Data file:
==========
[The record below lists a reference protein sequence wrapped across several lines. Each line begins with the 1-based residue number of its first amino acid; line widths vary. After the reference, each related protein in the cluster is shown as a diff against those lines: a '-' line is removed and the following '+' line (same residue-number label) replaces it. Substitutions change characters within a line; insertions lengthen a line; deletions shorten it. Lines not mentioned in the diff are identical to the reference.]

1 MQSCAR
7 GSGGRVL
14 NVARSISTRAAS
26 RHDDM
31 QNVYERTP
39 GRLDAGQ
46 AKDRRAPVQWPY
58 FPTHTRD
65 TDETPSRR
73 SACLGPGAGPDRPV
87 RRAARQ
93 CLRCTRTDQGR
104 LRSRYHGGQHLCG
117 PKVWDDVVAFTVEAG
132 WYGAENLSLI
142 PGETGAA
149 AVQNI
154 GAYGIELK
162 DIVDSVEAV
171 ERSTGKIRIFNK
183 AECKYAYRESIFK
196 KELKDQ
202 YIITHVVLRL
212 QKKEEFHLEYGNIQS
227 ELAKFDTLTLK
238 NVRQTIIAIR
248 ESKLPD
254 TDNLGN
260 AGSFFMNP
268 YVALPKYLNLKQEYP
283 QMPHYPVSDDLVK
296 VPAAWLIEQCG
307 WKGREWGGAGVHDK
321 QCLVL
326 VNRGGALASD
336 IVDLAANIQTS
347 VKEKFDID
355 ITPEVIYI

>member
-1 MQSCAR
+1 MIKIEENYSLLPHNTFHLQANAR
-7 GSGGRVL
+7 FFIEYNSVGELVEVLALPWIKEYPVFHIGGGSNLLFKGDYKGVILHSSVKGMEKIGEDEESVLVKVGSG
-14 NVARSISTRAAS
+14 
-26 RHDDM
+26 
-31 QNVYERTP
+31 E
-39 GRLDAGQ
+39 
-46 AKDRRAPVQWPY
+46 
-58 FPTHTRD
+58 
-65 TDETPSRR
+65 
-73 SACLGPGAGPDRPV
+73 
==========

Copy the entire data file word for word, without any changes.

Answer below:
[The record below lists a reference protein sequence wrapped across several lines. Each line begins with the 1-based residue number of its first amino acid; line widths vary. After the reference, each related protein in the cluster is shown as a diff against those lines: a '-' line is removed and the following '+' line (same residue-number label) replaces it. Substitutions change characters within a line; insertions lengthen a line; deletions shorten it. Lines not mentioned in the diff are identical to the reference.]

1 MQSCAR
7 GSGGRVL
14 NVARSISTRAAS
26 RHDDM
31 QNVYERTP
39 GRLDAGQ
46 AKDRRAPVQWPY
58 FPTHTRD
65 TDETPSRR
73 SACLGPGAGPDRPV
87 RRAARQ
93 CLRCTRTDQGR
104 LRSRYHGGQHLCG
117 PKVWDDVVAFTVEAG
132 WYGAENLSLI
142 PGETGAA
149 AVQNI
154 GAYGIELK
162 DIVDSVEAV
171 ERSTGKIRIFNK
183 AECKYAYRESIFK
196 KELKDQ
202 YIITHVVLRL
212 QKKEEFHLEYGNIQS
227 ELAKFDTLTLK
238 NVRQTIIAIR
248 ESKLPD
254 TDNLGN
260 AGSFFMNP
268 YVALPKYLNLKQEYP
283 QMPHYPVSDDLVK
296 VPAAWLIEQCG
307 WKGREWGGAGVHDK
321 QCLVL
326 VNRGGALASD
336 IVDLAANIQTS
347 VKEKFDID
355 ITPEVIYI

>member
-1 MQSCAR
+1 MIKIEENYSLLPHNTFHLQANAR
-7 GSGGRVL
+7 FFIEYNSVGELVEVLALPWIKEYPVFHIGGGSNLLFKGDYKGVILHSSVKGMEKIGEDEESVLVKVGSG
-14 NVARSISTRAAS
+14 
-26 RHDDM
+26 
-31 QNVYERTP
+31 E
-39 GRLDAGQ
+39 
-46 AKDRRAPVQWPY
+46 
-58 FPTHTRD
+58 
-65 TDETPSRR
+65 
-73 SACLGPGAGPDRPV
+73 